Stanford Doerr School of Sustainability
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Director, Jasper Ridge, Paul S. and Billie Achilles Professor of Environmental Biology, Professor of Earth System Science, Senior Fellow at the Woods Institute for the Environment and Professor, by courtesy, of Geological SciencesOn Leave from 10/01/2022 To 12/31/2022
Current Research and Scholarly InterestsElizabeth Hadly and her lab probe how perturbations such as climatic change and human modification of the environment influence the evolution and ecology of animals.
Ph.D. Student in Earth System Science, admitted Autumn 2016
BioAntarctic ice sheet, both of which have exhibited significant mass loss over the past few decades. If the two ice sheets were to fully collapse, they could be responsible for up to 15m of global sea level rise (roughly equal parts from both). This sea level rise would not only pose serious problems for coastal settlements, but cause serious changes to ecosystems, and could profoundly alter the Earth’s ocean circulation.
Current estimates of the mass balance for ice sheets are based primarily on satellite data. This data has become more accurate and more available than ever before, since the 1990s. While estimates can be provided by satellite data, satellites are limited by virtue of the fact that they can only evaluate the surface of the ice shelf. Recent research has shown that a significant amount of the mass loss from the West Antarctic ice sheet is happening underwater, along grounding lines, where deep waters, warmed by global warming, enter the area underneath the ice shelf, and melt the shelves from the bottom. This not only results in mass loss directly, but increases calving of glaciers into the ocean, further accelerating their loss. This melting, below the surface of the ice shelves, cannot be estimated by satellites.
To get a better understanding of the impact of warmer deep waters on glacial retreat in Western Antarctica, we need to measure the melt more directly. Using highly precise measurements of salinity and isotopic composition of seawater in coastal regions of Western Antarctica, we can estimate the amount of glacial meltwater present in the oceanic adjacent to ice sheets. Gaining a greater understanding of the rates and locations of West Antarctic melting will be crucial to developing our understanding of future sea level rise, and other wider impacts.
Physical Science Research Scientist
BioNATALIE HERBERT is a Postdoctoral Research Fellow in Behavioral Science in the Department of Earth Systems Science and at the Woods Institute for the Environment. Her research investigates decision-making in the face of environmental risk. She completed her Ph.D. in 2020 at the Annenberg School for Communication, where she researched health and science communication with a focus on communicating scientific uncertainty. In 2020, Natalie was a Christine Mirzayan Science and Technology Policy Graduate Fellow at the National Academies of Sciences, Engineering, and Medicine; she was the Rosenblith Fellow in Policy and Global Affairs and the InterAcademy Partnership.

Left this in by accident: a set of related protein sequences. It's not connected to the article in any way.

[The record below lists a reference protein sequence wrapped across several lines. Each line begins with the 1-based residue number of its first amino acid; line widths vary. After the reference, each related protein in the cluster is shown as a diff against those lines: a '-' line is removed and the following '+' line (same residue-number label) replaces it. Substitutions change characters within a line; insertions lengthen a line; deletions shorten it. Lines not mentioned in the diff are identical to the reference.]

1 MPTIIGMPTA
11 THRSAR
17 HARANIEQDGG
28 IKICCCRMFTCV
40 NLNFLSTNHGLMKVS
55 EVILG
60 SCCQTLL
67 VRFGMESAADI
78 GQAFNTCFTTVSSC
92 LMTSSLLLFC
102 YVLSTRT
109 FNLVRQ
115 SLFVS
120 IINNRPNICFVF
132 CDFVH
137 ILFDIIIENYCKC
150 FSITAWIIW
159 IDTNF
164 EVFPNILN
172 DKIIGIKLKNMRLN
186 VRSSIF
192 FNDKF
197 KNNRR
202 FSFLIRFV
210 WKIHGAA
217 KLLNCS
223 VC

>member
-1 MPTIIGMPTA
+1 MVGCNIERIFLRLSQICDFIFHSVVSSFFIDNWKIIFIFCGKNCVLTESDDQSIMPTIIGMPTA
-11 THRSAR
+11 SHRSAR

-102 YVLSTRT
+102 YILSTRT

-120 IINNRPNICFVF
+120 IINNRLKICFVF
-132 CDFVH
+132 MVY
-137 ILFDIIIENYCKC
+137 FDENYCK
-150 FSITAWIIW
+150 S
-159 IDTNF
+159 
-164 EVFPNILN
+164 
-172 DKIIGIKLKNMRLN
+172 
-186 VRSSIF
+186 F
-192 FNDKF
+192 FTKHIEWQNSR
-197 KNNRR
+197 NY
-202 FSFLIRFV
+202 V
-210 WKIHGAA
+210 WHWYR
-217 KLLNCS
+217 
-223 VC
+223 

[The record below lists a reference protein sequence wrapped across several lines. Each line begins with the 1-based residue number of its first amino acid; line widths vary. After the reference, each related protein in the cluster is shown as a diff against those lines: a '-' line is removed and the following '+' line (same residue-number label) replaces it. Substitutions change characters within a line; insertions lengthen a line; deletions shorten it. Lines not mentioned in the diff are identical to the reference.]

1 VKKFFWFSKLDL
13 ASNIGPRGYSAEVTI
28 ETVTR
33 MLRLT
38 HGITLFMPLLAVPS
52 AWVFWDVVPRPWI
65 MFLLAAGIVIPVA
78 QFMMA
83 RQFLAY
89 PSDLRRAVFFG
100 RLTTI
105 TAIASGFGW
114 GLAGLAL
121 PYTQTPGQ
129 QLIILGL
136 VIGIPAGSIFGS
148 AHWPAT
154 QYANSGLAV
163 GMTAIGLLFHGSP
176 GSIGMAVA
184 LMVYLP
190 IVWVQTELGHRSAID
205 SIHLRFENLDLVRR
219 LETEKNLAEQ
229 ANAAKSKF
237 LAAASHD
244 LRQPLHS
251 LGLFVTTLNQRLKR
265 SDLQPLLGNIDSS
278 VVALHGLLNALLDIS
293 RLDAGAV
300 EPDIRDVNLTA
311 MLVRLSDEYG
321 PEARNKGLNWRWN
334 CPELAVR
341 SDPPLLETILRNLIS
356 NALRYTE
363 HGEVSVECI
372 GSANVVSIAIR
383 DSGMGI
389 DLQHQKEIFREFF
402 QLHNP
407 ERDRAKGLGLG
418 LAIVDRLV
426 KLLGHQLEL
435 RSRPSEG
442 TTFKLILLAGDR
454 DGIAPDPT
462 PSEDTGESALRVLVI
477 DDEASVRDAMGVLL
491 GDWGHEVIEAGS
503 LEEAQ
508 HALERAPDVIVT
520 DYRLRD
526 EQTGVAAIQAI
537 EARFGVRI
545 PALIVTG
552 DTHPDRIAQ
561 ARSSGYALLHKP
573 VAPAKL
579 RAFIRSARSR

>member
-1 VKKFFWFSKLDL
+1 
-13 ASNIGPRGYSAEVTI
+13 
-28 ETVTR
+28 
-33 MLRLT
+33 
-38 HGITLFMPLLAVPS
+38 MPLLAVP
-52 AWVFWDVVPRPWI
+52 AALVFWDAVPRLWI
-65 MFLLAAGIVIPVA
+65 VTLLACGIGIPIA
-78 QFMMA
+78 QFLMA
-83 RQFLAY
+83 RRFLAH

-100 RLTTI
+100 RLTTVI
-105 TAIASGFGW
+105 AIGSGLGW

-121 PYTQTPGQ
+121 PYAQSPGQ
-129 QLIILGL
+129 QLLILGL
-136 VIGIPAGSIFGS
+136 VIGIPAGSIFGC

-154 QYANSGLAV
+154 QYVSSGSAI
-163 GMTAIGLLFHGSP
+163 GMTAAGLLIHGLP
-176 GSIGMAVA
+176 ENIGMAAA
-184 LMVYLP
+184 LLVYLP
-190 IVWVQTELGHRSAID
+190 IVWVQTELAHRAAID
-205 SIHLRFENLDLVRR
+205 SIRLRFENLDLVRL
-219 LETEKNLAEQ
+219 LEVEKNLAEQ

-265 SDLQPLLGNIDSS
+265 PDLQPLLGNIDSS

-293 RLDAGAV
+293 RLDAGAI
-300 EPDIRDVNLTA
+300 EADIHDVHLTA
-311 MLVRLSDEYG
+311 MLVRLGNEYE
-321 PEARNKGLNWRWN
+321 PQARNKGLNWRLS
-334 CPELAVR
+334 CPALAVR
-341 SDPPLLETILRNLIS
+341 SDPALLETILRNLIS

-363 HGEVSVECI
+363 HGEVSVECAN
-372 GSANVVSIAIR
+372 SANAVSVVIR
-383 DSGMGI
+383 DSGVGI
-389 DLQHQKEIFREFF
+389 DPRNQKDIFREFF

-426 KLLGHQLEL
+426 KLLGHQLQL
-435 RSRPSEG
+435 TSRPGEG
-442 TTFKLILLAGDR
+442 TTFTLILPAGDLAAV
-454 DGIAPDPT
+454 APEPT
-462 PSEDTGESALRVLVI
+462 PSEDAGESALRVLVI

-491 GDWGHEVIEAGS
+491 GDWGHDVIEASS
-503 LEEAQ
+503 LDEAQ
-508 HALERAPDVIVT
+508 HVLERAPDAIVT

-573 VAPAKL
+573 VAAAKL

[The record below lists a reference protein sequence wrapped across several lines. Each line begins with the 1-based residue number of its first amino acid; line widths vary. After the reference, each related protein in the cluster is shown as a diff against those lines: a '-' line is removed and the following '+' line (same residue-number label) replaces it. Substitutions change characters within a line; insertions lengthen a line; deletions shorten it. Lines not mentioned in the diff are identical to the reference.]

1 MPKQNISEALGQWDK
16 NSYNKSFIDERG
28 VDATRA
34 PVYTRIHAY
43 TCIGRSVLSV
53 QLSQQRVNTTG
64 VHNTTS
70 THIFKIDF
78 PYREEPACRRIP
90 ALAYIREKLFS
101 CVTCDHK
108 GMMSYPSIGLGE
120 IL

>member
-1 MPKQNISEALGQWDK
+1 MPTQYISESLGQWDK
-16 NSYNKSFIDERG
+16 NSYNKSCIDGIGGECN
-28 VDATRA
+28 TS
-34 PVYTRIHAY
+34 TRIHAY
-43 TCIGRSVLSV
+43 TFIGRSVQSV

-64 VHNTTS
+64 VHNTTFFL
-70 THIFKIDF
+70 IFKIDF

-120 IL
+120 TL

Juan Sebastian Hernandez-Suarez
Postdoctoral Scholar, Earth System Science
BioJ. Sebastian Hernandez-Suarez is a recent PhD graduate in Biosystems Engineering from Michigan State University. He is now a postdoctoral scholar working with Dr. Steven Gorelick in water rights markets modeling in the Upper Colorado River Basin. Originally from Bogota, Colombia, he showed an early interest in humans' relationship with natural resources, especially water. This interest motivated him to obtain a bachelor's degree in Civil Engineering and then a master's in Water Resources Engineering. Before pursuing his PhD, Sebastian worked for the Colombian government in environmental policy-making related to ecological flows and watershed management. His research interests include numerical modeling, artificial intelligence, and multi-objective optimization to support multicriteria decision-making.
Visiting Scholar, Department of Earth System Science
Affiliate, Department of Geological Sciences
BioIn 2022, Else was awarded the two-year Carlsberg Foundation Internationalisation Fellowship. Her research combines the knowledge and experimental expertise from biogeochemistry with pharmaceutical science and aims to establish a new pharmaceutical methodology using isotopic and trace elemental analysis to identify non-visual drug counterfeits.